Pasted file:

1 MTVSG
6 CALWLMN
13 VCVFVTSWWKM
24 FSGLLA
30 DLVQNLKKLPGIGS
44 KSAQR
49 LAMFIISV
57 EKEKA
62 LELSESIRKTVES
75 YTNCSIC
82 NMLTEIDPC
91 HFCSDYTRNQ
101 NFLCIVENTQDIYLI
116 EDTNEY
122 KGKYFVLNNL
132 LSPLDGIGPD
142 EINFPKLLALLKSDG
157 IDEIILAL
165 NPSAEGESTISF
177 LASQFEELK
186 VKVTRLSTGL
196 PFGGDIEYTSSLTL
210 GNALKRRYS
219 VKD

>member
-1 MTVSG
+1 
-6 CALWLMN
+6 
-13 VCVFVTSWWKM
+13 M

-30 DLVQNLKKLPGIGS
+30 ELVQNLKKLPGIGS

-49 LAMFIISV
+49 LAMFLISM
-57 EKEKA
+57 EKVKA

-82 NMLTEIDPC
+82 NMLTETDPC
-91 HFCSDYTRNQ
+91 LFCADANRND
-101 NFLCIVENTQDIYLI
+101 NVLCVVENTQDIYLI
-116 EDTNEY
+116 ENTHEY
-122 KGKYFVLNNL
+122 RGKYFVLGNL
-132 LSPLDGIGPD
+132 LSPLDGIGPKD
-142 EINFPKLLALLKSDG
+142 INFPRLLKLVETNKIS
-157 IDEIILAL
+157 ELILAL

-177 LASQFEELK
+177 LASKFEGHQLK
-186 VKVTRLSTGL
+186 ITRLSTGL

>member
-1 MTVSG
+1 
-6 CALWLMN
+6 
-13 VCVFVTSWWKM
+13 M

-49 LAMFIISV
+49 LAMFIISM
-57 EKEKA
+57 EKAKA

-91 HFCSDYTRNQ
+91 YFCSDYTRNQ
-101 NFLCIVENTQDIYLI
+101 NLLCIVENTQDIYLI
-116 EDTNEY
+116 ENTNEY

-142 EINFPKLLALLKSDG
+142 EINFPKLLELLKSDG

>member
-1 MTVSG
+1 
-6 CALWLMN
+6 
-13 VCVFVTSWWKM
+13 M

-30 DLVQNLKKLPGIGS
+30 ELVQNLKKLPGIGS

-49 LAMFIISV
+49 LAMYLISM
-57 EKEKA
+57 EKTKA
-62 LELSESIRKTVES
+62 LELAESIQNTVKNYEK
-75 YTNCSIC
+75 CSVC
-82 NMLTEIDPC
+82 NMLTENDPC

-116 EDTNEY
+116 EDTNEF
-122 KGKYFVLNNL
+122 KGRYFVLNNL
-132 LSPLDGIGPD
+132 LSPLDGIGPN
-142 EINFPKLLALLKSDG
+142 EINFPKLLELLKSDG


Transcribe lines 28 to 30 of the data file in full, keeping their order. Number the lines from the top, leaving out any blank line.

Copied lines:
-6 CALWLMN
+6 
-13 VCVFVTSWWKM